COVID Associated Mucormycosis
BLACK FUNGUS INFECTION—an epidemic during a pandemic in India. Dr Soosan Jacob reports from India.
A second COVID-19 wave of unprecedented ferocity in India brought back COVID-related morbidity and mortality, lockdowns, and economic slowdown. Ophthalmology has gone back to emergency-only practice with a sudden cessation of the increased number of elective surgeries that were just beginning to happen.
The second wave also brought a new fear of a different type—mucormycosis (colloquially called “Black Fungus”), an angio-invasive, potentially lethal fungal infection. Much like the history of COVID and the Chinese ophthalmologist, Li Wenliang, health authorities realised cases of mucormycosis were surging following informal chats between ophthalmologists and ENT surgeons. Cases had increased from a few cases per year to, unexpectedly, many cases a month.
Mucor is a ubiquitous saprophytic fungus seen rarely in the past, mostly in uncontrolled diabetics, immunosuppressed, and post road accidents. There has been an explosion of COVID-associated mucormycosis (CAM) in India with close to 12,000 cases being reported over a period of few months creating an epidemic within a pandemic. The first wave showed a 2.1-fold increase in prevalence. Current predictions during the second wave stand at a 50-fold increase.
Causes include uncontrolled diabetes, new onset COVID related diabetes, immunosuppressed state, excessive use of steroids, and other immunosuppressives such as tocilizumab as part of COVID therapy, altered iron metabolism in COVID-19 causing a hyperferritinemic state, and probably new COVID variants. The panic created by mucor caused other factors to also be proposed, rightly or wrongly, but without clear evidence-contamination of nasal oxygen, humidifiers, and tubes; exposure to soil and organic matter, and increased consumption of prophylactic zinc.
The common presentation, rhino-orbito-cerebral mucormycosis progresses rapidly from nose to sinuses, orbit, and finally intra-cranially. Increased suspicion, early diagnosis, and aggressive treatment are a must to avoid fatal consequences. Two recent meta-analysis on CAM from India showed between 39–49% mortality. Warning symptoms include nasal stuffiness, black or blood-tinged discharge, black crusting in nostrils, foul smell that progress on to eschars, facial oedema, numbness, pain, fever, and malaise.
Orbital invasion presents with pain, ptosis, proptosis, diplopia, restricted ocular motility, loss of vision, artery and vein occlusions, and V1, V2, IIIrd, IVth, and VIth nerve palsies indicating superior orbital fissure/orbital apex involvement. In the final stages, cribriform plate and/or cavernous sinus involvement progresses on to the skull base and diffuse/ multifocal CNS involvement.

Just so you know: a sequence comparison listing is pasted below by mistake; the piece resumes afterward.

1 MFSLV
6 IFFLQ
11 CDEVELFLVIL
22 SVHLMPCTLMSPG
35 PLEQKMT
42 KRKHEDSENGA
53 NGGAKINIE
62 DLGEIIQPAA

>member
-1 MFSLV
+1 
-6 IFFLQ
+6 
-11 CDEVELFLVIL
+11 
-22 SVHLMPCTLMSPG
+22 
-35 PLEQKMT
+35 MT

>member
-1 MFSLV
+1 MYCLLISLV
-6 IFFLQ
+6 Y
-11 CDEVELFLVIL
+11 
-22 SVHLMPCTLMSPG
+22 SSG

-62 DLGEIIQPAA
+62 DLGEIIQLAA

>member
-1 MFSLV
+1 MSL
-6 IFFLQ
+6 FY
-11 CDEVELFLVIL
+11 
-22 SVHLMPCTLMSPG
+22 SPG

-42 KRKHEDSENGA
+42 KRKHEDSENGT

Microbiological diagnosis from deep nasal swabs and nasal or orbital biopsy and contrast enhanced MRI/CT help in diagnosis. Management is multi-disciplinary involving the ophthalmologist, ENT surgeon, neurosurgeon, neurologist, infectious disease specialist, intensive care specialist, diabetologist, microbiologist, Medical management is with systemic liposomal amphotericin-B, in the shortage of which, less expensive but also less effective and more toxic forms such as amphotericin-B deoxycholate and amphotericin-B lipid complex may be considered acceptable under close monitoring in patients with good renal function. Prolonged treatment for even up to six months is required.
Surgical management includes aggressive debridement until clean margins of paranasal sinuses. If required, surgical management can also include turbinectomy, palatal, and orbital medial wall resection with local amphotericin-B and orbital exenteration for advanced disease. Only supportive treatment may be possible with advanced CNS disease.
Prophylaxis includes avoiding risk factors, well controlled blood sugar, judicious usage of steroids as per well-defined protocols, close monitoring, and mask usage especially in areas with potential high contamination (such as construction sites). With fungal infections on the rise, COVID-associated Aspergillosis and Candidiasis should also not be forgotten.
Legend for figure: A-C: Rapid progression of CAM requiring extensive sinus and orbital surgery; D: Microbiological study showing Mucor on LPCB mount (Image courtesy Dr. Rita Hepsi Rani, MS, DNB, Tamil Nadu, India).
Dr Soosan Jacob is director and chief of Dr Agarwal’s Refractive and Cornea Foundation at Dr. Agarwal’s Eye Hospital, Chennai, India and, can be reached at firstname.lastname@example.org.